You may tend to see yourself as totally dishonest, completely lacking in patience, or hopelessly ill-tempered (totally and only). Our self-image (the way we picture ourselves) and our self-esteem (the confidence and satisfaction we have in that picture) really suffer when we abuse alcohol and drugs. No matter how distorted our self-image is, we generally believe it—and act on it. And we pick the kinds of friends we think go with our self-image. When self-image is twisted, so that we see only our faults, we have low self-esteem.
We get low self-esteem from the way we were treated when we were children. We didn’t know it at the time, but our self-image was being shaped by the way people treated us. If they touched and held us a lot and told us we were smart and good, we developed high self-esteem. We valued ourselves. If they rarely touched or held us and told us we were bad, we developed low self-esteem and sold ourselves short. We obtained a self-fulfilling prophesy from authority figures when we were young.
Our past behavior also affects our self-image and self-esteem: “All my teachers treated me like I was different. I did not do well at schoolwork; they did not expect me to. After a while, I quit trying and I learned even less. That just made my teachers and myself even surer I couldn’t do it. I believed I was a bad student and that affected my self-image and self-esteem.”
How Your Addiction Affects Your Self-Esteem
For most addicts, behaviors often did not match your values when you were using, and it still may not, even in early recovery. If you stole to pay for drugs, you may see yourself, deep down, as a thief. If you hurt people you loved, you may see yourself as uncaring and mean.
Getting high becomes more important than anything else. You may have quit doing anything that took time away from using. Having fun and doing things to feel good about yourself got put on the trash pile. If friends and family got in the way of your getting high, you may have dumped them for friends who reinforced you self-image.
Self-Esteem and Your Friends
We want friends who like and accept us. You may do things you don’t want to do just because they are doing them and end up doing things just to impress them. That is called peer pressure.
Looking for Approval
You run into a lot of situations in which you don’t always know what to do. With some people, if you do the thing they expect you to do, they will like you and you will feel accepted. You may try to change your behavior to fit in so you won’t feel lonely and left out.
Looking for Independence
You want to be treated like an adult. You want to do what you want to do when you want to do it. You want to make your own decisions and be independent. When you first started using, your self-image may have gotten a temporary lift because you saw yourself doing something “grown up.” Doing them might have made you feel older, especially if it meant you were accepted in a group of friends who were older than you, but this is an error.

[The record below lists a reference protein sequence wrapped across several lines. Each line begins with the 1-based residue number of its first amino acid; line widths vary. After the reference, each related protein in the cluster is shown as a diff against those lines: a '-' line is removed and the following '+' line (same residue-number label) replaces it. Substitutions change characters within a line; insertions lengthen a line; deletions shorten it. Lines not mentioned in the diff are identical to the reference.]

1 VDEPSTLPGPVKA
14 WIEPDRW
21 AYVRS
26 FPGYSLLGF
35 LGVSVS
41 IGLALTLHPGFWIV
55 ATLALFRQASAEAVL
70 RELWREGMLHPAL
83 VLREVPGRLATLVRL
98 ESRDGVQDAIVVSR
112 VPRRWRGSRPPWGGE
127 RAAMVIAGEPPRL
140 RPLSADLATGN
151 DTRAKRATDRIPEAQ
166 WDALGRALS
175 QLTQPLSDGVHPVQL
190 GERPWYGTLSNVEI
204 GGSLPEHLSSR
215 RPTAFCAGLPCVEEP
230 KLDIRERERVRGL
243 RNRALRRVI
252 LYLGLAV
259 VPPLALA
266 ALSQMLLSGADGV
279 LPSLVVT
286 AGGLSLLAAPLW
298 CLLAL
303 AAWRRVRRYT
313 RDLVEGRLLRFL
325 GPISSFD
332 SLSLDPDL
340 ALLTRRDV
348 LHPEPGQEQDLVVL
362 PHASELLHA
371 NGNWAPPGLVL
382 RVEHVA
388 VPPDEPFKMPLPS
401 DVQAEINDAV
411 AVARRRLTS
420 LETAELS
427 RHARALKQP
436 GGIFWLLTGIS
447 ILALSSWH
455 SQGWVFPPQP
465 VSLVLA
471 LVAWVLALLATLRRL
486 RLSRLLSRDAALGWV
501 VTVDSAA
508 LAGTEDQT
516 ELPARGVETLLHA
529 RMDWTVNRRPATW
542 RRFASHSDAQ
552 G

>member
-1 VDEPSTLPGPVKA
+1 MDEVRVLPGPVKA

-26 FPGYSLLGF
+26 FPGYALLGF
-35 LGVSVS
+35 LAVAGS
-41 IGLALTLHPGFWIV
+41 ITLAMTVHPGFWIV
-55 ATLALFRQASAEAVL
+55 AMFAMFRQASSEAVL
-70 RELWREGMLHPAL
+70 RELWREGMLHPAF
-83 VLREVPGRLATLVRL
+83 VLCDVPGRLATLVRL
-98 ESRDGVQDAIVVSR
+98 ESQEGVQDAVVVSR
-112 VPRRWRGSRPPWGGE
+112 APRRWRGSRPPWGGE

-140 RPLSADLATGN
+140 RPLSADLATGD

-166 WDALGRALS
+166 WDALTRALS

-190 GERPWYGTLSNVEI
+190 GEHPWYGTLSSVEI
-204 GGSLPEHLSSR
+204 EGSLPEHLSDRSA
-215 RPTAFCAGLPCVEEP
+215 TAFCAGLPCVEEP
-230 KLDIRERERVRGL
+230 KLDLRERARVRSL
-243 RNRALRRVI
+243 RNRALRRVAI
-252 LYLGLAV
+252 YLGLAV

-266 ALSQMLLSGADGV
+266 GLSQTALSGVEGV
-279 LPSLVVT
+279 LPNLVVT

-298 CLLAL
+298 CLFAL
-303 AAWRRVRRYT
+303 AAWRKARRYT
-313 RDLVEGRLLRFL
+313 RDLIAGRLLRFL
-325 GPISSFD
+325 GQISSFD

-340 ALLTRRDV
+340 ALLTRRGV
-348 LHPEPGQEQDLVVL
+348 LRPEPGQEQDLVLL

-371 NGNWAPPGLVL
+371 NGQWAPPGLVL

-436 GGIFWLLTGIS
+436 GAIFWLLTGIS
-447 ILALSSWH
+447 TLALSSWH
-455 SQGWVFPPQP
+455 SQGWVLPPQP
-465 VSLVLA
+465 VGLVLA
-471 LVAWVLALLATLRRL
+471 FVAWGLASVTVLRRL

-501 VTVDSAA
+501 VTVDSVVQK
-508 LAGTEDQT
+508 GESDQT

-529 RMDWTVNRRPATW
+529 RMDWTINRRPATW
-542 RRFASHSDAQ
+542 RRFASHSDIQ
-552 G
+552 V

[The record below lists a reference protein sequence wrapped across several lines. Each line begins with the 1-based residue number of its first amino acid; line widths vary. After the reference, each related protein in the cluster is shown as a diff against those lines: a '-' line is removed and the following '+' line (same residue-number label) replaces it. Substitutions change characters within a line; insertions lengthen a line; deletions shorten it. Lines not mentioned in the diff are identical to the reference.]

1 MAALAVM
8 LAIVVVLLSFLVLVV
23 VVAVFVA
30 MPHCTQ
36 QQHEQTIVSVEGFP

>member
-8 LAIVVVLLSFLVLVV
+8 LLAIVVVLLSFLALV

Looking for the Right Thing in the Wrong Places
When you first started using, your self-esteem may have gotten a boost. Alcohol and other drugs can give you the illusion of being confident and courageous. Some people even feel like they can take on the world. They feel strong and in control when they drink or use other drugs. Their control and strength start to slip. Their ability to handle life begins to fade. As you needed drugs more and more, you probably did things you once thought were unthinkable, such as stealing from other people, selling drugs or selling your body.
Recovering Your Self-Esteem
In early recovery, you will experience mood swings that carry you from elation, to depression, to total confusion. During early recovery, you have been acknowledging the harm your drug use has caused yourself and all the people in your life. We generally feel guilt and shame. When you’re using, your values change. You become dishonest with yourself and others. You hurt others and tell yourself it is all right. For addicts, using becomes more important than honesty, integrity, or other people.
The return to a balanced life that is not narcissistic and self-centered is a long one, requiring relationships with other recovering people and developing a relationship with your Higher Power. As you live striving to be good to yourself and other people, your self-esteem will return.
How Your New Friends Can Help You
In early recovery, you will feel a lot of pressure to return to your using friends because that is where you felt accepted, understood and cared for. You may also experience pressure from your old friends to “come back and be normal again.” Remember, giving up your using friends may be difficult, but recovery will be nearly impossible if you don’t. Developing a regard complex with a new set of sober people can be awkward at first. But as you move into greater sobriety, your ability to foster a congruent self-image will increase. Take action and then your values and self-esteem will follow.
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